Set the TiVo tonight: Brewmaster Jerry Beck will appear as a guest on The Screen Savers which appears on Comcast’s digital channel, G4techTV. The Screen Savers is a daily live broadcast that features the latest internet/video game/consumer electronics news. I’m not sure what they are gonna ask me about, but I’ll be plugging my new book and the BREW. The show airs live at 4pm Pacific, 7pm Eastern – and will rerun later at midnight and sometime over the weekend.
Oh, log this one under super-ridiculous!My pals over at Animation Magazine sent me the heads up on today’s New York Times article, covering the conservative right going after Nick’s SpongeBob as a possible symbol of gay America and therefore bad for kids. Good grief! Can’t sponges hold hands with starfish anymore????!!! Well…on the upside, at least it’s keeping cartoons on the front page of NY Times online! The Times article is HERE (reg. req’d). Other reportage (no reg. required) HERE.
Academy Award winning animator Gene Deitch has a few thoughts on THE POLAR EXPRESS and the definition of animation – and I am taking the liberty of posting them here (because I agree with him):
I’ve been reading in various film journals, and in the popular media that POLAR EXPRESS is being referred to as an “animated film,” and is hoping for an Oscar in the Animation Feature category. This greatly concerns me, as a threat to our art and craft.We’ve seen plenty of technological development in animation, from the praxinoscope, through paper and cel animation, CGI computer animation, Flash, etc. but they all adhere to the same basic principles. Whatever the merits or demerits of POLAR EXPRESS as a film, I don’t believe that Motion Capture, being basically the same as any live action film, that is action created in real time, is consistent with the definition of cinematic animation. I would say the same for string marionette film, TEAM AMERICA, which is also not cinema animation.Many years ago John Halas invited me to construct a technical definition of cinema animation, which I attempted to do, avoiding all limited terms such as “frames” or “film,” but getting down to the very basics.POLAR EXPRESS, it seems to me, opens up the possibility of a whole new category, which may possibly develop; Motion Capture, as a way of creating a special kind of virtual reality. Whether it’s a good thing, or a blind alley, is another subject for discussion. In the meantime, here follows my personal attempt to define what animation basically is, technically. So far, no one has challenged it, and it has been part of my book on animation for many years.”CINEMATIC ANIMATION: The recording of individually created phases of imagined action in such a way as to achieve the illusion of motion when shown at a constant, predetermined rate, exceeding that of human persistence of vision.”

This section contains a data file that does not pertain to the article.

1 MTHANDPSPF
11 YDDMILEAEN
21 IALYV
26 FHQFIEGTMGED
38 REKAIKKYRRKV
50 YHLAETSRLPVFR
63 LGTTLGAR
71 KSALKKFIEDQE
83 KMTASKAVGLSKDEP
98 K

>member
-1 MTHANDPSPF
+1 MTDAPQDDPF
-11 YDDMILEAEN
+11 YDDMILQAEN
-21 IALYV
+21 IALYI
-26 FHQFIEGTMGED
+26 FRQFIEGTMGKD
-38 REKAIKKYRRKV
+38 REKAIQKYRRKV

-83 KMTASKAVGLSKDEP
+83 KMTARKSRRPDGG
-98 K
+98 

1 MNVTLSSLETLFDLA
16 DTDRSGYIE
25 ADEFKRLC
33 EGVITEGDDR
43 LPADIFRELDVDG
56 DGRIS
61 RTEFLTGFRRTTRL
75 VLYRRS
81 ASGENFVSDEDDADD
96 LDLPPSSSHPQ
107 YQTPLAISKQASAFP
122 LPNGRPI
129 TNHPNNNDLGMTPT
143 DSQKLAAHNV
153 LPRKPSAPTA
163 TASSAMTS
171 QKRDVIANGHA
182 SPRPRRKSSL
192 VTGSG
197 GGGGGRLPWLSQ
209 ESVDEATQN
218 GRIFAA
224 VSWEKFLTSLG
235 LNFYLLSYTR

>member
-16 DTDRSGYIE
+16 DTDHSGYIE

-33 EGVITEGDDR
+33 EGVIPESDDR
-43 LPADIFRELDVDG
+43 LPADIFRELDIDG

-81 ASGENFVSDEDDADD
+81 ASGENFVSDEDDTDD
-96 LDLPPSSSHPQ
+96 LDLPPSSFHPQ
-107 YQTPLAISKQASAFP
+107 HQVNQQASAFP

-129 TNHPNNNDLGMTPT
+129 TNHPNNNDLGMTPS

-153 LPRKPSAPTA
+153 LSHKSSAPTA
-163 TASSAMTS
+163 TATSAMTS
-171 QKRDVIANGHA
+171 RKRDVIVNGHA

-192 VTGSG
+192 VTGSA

Good friend of the BREW, anime historian Fred Patten was admitted to the hospital on Tuesday, diagnosed with pneumonia.Fred is a Japanese animation expert par excellence, who writes regular columns on anime for NEWTYPE USA, ANIMATION WORLD MAGAZINE, and numerous other publications. He is very active at comics and sci-fi conventions and his book, WATCHING ANIME, READIING MANGA was just published last month.I know he would love to hear from his friends – donations of science fiction novels would probably be welcome as he recuperates. Fred can be reached at Daniel Freeman Marina Hospital, 4650 Lincoln Blvd., Marina del Rey, CA 90292 or 310-823-8911 ext. 1409Get well, Fred!
Ever since Amid posted the note about the Irv Spence diary, I’ve been thinking and thinking about himâ€¦Irv, I mean. I could swear I had some info about that diary from a Women In Animation oral history interview conducted by Sari Gennis, Libby Simon and me. I’ve got a call into Libby about that, however, in my search for info on Irv I came across these two sweet drawings Tom Ray did for me ten years ago that I forgot I had. After an apprenticeship at Schlesinger’s, Ray worked for almost every studio including John Sutherland Productions, WB (where he worked on more than 40 productions), MGM, H-B, Marvel and later at WBTV on TINY TOONS, Walt Disney on the 101 DALMATIONS TV show and at Sony on the MEN IN BLACK TV show. Cool to think he was able to bridge the gap between the Golden Age and modern cartooning. Plus, I just like these little drawings; they have so much life.
One universal truth is that you meet the coolest people at animation film festivals. I met Richard O’Connor at Ottawa on a panel and was completely taken with his single-minded nature, intense opinions and super-human ability to make Asterisk, his indie studio in New York, a success. Richard just sent me four shorts that I really like. Here’s what the press release says, but let’s just say I highly recommend FLYING V. Check it out HERE.
They Might Be Giants and Disney called on Asterisk to create four pieces based on original TMBG songs for the dvd HERE COME THE ABCs. Asterisk created each video with a different look and approach. D&W uses puppets composited into watercolor environments; FLYING V uses the comical illustration style of underground cartoonist Sam Henderson; T SHIRT is animated in a classic WB style; and CAN YOU FIND IT? is a low-fi homage to WHERE’S WALDO? The films will also air on the Playhouse Disney preschool block on The Disney Channel. Good on ya, Richard!
In honor of Martin Luther King Day, I would like to guide you to a lovely cartoon produced by Clifford Cohen’s non-profit, Animaction, here in Hollywood, California. Animaction’s Awareness Through Animation program has helped thousands of “children of all ages develop effective communication skills and address critical social issues through the creation and production of short animated films.” Basically Animaction goes to a school, spends one to two days and helps the students work together to create a public service announcement on a topic of importance to that community. One of my favorite works that has come out of this powerful institution is THE DREAM, a look at the ideals of MLK. You can view it on the PBS website.